Many of us choose to live by certain attributes of love, understanding, compassion, honor, honesty and humility. However, some people regard these attributes as good while others choose to call them constructive. Is there a difference, and if so, what is it? It may be beneficial to understand the terminology in order to realize your spiritual being more completely. In that regard, I would like to offer the following information for your perusal:

  • Good
    • Word is derived from the Old English word god, and includes the following meanings:
      • virtuous (worthy);
      • desirable (to want something you currently do not have);
      • favorable (approving or partiality);
      • pleasant (agreeable);
      • valid (legitimate or powerful);
      • suitable (appropriate, proper, right, correct);
      • efficient (not wasteful);
      • considerable (substantial); or
      • sufficiently great (distinguished or notable).

    • Webster's dictionary definition provides the following additional definitions:
      • commendable;
      • right;
      • proper; or
      • evidence of guilt.

  • Constructive
    • Word is derived from the Latin word constuere, and includes the following meanings:
      • to heap (crowd, assemble);
      • bring (bring forth, produce, present, offer);
      • collect (pull together);
      • gather together;
      • build;
      • fabricate (manufacture, produce, put together or craft); or
      • erect (to elevate or set upright).

    • Webster's dictionary definition provides the following additional definitions:
      • to devise (to develop, consider, form, plan, or arrange in the mind);
      • compile; or
      • invent (to discover or create).

While it does appear that both the words good and constructive are the same, and society has used these words interchangeably, looking at the original derivation of the words can give another perspective. Specifically, if you ponder the individual meanings of each word carefully, you can definitely discern a distinct difference between the two.

Good - A Position of Inequality
Beginning with the first bullet in the above good description list, it is possible to see a pattern. Would you agree to be virtuous or worthy, you must believe you are not the same as another? In other words, you feel you are either superior or inferior. From my perspective, as I look at each of the remaining definitions of good, I can discern that all of them describe acts from the position of superiority or inferiority to another. Do you agree?
From a spiritual standpoint, each meaning for the word good will apply if you feel you are separate from God. Thinking you are separate, you can assume you are inferior. Furthermore, if you think you are separate, then God is outside of you, and not within. Each individual meaning of the word good validates this premise.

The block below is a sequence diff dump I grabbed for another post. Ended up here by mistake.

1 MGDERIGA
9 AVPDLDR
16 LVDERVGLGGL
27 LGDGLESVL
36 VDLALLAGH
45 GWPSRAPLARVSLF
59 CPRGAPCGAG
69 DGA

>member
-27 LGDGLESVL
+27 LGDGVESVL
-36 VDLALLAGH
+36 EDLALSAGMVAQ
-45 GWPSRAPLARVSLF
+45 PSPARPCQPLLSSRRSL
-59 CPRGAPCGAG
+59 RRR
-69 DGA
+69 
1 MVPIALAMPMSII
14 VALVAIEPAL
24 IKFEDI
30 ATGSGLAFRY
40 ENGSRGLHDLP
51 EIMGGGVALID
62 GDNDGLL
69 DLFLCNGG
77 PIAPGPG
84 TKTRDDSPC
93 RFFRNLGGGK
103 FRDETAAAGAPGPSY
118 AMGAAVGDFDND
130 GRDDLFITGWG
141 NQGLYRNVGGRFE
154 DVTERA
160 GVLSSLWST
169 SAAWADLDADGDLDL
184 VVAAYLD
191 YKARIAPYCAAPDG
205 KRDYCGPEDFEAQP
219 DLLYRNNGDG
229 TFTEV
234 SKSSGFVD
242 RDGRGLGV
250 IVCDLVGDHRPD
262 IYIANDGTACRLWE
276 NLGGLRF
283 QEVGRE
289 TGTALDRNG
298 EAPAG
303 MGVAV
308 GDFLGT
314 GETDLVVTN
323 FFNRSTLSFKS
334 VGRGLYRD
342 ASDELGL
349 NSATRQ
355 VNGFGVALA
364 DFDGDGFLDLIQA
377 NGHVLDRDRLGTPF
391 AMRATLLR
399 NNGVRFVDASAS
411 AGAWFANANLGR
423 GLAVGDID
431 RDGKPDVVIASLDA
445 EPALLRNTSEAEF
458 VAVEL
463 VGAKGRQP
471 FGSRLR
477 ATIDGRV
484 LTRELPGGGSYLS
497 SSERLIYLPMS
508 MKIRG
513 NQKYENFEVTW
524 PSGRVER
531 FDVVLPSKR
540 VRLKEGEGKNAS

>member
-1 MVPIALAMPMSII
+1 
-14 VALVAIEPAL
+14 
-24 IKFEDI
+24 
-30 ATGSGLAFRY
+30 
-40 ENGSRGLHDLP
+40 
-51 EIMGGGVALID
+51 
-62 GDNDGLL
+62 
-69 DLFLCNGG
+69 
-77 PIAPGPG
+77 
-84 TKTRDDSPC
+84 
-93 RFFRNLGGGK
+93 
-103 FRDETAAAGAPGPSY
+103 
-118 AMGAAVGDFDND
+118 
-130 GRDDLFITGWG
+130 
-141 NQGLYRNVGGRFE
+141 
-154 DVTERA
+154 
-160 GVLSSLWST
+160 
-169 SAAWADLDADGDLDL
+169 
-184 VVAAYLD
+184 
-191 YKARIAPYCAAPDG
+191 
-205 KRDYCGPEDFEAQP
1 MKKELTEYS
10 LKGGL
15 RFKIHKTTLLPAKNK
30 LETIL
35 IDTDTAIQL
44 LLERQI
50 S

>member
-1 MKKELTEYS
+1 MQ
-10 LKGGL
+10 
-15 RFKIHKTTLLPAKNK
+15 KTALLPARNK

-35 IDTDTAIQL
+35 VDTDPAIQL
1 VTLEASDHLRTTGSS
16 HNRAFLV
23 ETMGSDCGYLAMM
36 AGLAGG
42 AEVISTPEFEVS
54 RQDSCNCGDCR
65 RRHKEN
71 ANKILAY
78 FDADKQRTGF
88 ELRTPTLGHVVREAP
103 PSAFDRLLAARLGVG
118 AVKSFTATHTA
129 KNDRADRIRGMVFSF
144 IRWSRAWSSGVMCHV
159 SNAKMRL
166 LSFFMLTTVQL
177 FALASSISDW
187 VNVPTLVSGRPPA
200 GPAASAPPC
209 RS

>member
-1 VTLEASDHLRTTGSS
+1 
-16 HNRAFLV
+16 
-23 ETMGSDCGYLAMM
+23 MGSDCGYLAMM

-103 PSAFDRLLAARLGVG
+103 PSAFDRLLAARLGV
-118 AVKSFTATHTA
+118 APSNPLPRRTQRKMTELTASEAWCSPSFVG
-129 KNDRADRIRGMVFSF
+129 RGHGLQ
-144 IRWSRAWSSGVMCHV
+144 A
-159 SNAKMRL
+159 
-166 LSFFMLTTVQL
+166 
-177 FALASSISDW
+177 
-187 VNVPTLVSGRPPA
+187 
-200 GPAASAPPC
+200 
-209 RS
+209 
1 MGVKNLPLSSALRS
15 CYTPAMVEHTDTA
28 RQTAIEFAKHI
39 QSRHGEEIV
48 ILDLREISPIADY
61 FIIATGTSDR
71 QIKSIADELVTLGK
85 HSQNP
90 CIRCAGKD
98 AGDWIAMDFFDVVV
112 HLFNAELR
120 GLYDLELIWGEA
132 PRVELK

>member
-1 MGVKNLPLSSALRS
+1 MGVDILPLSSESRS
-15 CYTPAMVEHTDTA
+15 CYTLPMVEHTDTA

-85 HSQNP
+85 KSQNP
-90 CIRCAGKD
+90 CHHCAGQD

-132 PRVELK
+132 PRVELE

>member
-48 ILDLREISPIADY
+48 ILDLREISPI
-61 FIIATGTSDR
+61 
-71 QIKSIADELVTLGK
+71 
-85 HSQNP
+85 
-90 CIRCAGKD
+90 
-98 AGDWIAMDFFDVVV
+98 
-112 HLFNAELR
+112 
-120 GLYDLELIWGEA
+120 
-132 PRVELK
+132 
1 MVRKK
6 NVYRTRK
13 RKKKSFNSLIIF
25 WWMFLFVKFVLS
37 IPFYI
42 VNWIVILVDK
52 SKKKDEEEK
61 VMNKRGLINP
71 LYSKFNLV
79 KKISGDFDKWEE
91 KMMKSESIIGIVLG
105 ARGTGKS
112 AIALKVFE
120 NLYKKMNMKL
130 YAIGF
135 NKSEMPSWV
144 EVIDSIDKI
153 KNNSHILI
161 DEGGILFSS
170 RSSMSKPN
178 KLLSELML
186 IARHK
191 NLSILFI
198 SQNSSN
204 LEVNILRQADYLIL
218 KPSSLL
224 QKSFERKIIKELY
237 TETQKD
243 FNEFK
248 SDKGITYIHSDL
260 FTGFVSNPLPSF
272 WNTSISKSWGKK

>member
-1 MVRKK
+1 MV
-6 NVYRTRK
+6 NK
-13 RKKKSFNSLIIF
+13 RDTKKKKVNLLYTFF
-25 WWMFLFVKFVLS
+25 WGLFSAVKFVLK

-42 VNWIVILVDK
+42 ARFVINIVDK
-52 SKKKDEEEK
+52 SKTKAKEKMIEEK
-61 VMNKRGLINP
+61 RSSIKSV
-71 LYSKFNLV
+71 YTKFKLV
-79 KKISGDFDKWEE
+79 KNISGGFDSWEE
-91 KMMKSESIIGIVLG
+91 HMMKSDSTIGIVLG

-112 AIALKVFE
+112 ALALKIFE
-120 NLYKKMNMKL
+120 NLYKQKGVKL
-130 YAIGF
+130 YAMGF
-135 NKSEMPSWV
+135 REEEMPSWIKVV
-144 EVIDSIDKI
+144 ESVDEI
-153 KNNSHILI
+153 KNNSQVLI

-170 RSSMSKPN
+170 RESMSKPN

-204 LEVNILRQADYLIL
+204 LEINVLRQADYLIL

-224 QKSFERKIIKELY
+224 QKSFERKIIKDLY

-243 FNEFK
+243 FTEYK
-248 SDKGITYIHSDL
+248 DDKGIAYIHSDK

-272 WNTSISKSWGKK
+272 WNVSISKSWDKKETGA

Constructive - A More Neutral Approach
However, focusing on the individual definitions for the word constructive, a different picture emerges. Each of them is a representation of an action by a person who has taken a neutral approach to spirituality. A spiritual teacher named Charles Crooks has often stated, "You are part of the whole and not separate." Under these terms, you are neutral. You can be neither inferior nor superior. Furthermore, when you are part of the whole, everything, including the light of God is within you.

Although doing good can be constructive, which word do you think is more beneficial to your spiritual growth? The choice is yours. Do you want to consider yourself outside the light of God, allowing a regard for yourself as either inferior or superior? On the other hand, does a more neutral approach to spirituality appear to be resonating with you?
I know that I am not outside the light of God. I work within that light, bringing forth the constructive attributes of love, understanding, compassion, honor, honesty and humility, in the pursuit of defining my character more fully. Therefore, I choose to use the word constructive, instead of good. Based on this new understanding, what do you choose?
Copyright Statement:
This article was written by Cindy L. Herb and may be reproduced on any related website provided the text is not changed in any form and this copyright statement is displayed unedited in its entirety at the foot of the article and you use the exact same HTML code to ensure a clickable link back to the author's site. Further articles are also available. Contact the author for more information. Copyright 2009 Cindy L. Herb, All Rights Reserved Worldwide.

Author's Bio: 

Cindy L. Herb, author of Awakening the Spirit: The Open Wide Like a Floozy Chronicles, specializes in Mind, Body, and Spirit healing, and Physical/Sexual Abuse Recovery. As an inspirational speaker, Cindy L. Herb offers others an alternative approach to healing from any trauma, allowing people to view life’s tribulations as an opportunity for spiritual growth. To download your FREE report, Some Helpful Steps to Healing, please visit the author's website.